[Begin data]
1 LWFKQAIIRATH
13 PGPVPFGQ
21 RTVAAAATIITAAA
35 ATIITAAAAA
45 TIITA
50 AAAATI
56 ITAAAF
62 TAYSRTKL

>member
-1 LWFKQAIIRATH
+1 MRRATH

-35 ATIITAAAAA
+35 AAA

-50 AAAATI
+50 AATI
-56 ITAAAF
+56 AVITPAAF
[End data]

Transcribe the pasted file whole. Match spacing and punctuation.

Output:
1 LWFKQAIIRATH
13 PGPVPFGQ
21 RTVAAAATIITAAA
35 ATIITAAAAA
45 TIITA
50 AAAATI
56 ITAAAF
62 TAYSRTKL

>member
-1 LWFKQAIIRATH
+1 MRRATH

-35 ATIITAAAAA
+35 AAA

-50 AAAATI
+50 AATI
-56 ITAAAF
+56 AVITPAAF